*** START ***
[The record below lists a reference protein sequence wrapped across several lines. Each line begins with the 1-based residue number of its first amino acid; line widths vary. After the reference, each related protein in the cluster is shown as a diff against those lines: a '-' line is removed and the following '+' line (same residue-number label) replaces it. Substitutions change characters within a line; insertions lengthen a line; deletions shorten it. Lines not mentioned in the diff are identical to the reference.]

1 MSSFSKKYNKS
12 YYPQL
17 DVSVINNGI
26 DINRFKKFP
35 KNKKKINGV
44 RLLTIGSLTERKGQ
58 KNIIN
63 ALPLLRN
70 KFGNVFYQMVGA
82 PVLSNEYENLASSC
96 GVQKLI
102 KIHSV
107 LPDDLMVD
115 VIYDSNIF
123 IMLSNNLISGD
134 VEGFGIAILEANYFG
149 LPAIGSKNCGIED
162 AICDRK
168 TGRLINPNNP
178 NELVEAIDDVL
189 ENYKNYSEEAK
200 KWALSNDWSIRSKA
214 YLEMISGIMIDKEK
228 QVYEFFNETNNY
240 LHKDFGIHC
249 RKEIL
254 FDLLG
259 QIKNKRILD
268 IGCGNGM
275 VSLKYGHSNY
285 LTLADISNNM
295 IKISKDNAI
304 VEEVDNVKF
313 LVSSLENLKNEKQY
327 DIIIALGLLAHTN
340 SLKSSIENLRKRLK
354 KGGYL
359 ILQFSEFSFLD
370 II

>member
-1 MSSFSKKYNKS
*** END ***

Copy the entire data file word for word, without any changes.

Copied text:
[The record below lists a reference protein sequence wrapped across several lines. Each line begins with the 1-based residue number of its first amino acid; line widths vary. After the reference, each related protein in the cluster is shown as a diff against those lines: a '-' line is removed and the following '+' line (same residue-number label) replaces it. Substitutions change characters within a line; insertions lengthen a line; deletions shorten it. Lines not mentioned in the diff are identical to the reference.]

1 MSSFSKKYNKS
12 YYPQL
17 DVSVINNGI
26 DINRFKKFP
35 KNKKKINGV
44 RLLTIGSLTERKGQ
58 KNIIN
63 ALPLLRN
70 KFGNVFYQMVGA
82 PVLSNEYENLASSC
96 GVQKLI
102 KIHSV
107 LPDDLMVD
115 VIYDSNIF
123 IMLSNNLISGD
134 VEGFGIAILEANYFG
149 LPAIGSKNCGIED
162 AICDRK
168 TGRLINPNNP
178 NELVEAIDDVL
189 ENYKNYSEEAK
200 KWALSNDWSIRSKA
214 YLEMISGIMIDKEK
228 QVYEFFNETNNY
240 LHKDFGIHC
249 RKEIL
254 FDLLG
259 QIKNKRILD
268 IGCGNGM
275 VSLKYGHSNY
285 LTLADISNNM
295 IKISKDNAI
304 VEEVDNVKF
313 LVSSLENLKNEKQY
327 DIIIALGLLAHTN
340 SLKSSIENLRKRLK
354 KGGYL
359 ILQFSEFSFLD
370 II

>member
-1 MSSFSKKYNKS